Friday, September 19, 2014

Scotland's No Vote Good for the Environment

Scotland has voted "no" on independence from the UK and while the "yes" camp had the support of the greens, the final outcome is probably for the best. A yes vote would not have changed anything in terms of conservation policy as this is already under Scottish control. This includes Scotland’s two main green agencies, Scottish Natural Heritage and the Scottish Environment Protection Agency, which has jurisdictional control over the Forestry Commission and determines the siting of wind farms.

A draft of the Scottish Independence Bill, “contains requirements that the Scottish Government and public authorities must promote the conservation of biodiversity and measures to tackle climate change”. However, this is already happening.

Some had expressed concerns that an independent Scotland would have made environmental matters worse not better. The more difficult economic picture in an independent Scotland could have diminished funding for environmental issues. This is the view of leading Scottish historian Professor Christopher Smout expressed in the current issue of the journal British Birds.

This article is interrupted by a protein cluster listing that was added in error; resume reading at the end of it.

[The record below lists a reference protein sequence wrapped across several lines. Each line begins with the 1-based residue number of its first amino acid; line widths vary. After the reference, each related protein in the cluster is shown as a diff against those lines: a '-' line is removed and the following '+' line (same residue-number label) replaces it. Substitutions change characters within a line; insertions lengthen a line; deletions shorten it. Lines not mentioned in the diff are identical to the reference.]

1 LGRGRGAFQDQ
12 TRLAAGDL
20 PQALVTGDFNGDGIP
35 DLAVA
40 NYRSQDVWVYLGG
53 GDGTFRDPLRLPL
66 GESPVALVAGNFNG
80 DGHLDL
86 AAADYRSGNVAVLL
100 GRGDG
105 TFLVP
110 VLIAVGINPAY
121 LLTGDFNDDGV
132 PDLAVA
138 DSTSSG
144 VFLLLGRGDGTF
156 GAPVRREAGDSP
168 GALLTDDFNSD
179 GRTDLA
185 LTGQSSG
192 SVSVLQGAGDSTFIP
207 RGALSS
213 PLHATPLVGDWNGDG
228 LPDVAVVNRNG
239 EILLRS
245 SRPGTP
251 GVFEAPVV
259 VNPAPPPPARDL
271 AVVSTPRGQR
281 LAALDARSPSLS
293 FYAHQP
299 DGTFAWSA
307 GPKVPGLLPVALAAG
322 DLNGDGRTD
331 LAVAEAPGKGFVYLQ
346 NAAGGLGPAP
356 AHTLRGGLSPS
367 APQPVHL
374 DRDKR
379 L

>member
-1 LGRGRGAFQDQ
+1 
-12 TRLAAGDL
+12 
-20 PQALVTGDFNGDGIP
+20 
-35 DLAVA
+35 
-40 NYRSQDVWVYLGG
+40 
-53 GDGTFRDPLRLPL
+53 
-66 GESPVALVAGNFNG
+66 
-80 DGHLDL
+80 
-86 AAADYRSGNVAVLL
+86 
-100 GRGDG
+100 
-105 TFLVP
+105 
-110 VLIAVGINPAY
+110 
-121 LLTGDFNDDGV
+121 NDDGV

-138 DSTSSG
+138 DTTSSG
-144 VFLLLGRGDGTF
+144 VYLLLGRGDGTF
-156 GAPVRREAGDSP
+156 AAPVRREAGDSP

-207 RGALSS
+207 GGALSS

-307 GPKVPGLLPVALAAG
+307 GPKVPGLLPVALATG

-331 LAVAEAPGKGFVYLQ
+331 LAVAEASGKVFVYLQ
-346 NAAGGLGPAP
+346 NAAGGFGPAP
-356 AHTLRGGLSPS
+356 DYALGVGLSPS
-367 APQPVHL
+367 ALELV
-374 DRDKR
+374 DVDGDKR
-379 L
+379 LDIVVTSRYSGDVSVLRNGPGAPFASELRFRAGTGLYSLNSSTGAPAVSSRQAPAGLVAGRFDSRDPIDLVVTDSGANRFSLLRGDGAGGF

The article suggests that independence could have led to an economic downturn which would likely augur severe government cutbacks, and wildlife conservation funding would likely to suffer.

Another concern involves the fact that a separate Scotland would find itself without the protections of stringent EU environmental laws which offer the strongest wildlife protection in the UK.

Finally a vote for independence would have jeopardized the Scottish wind industry.

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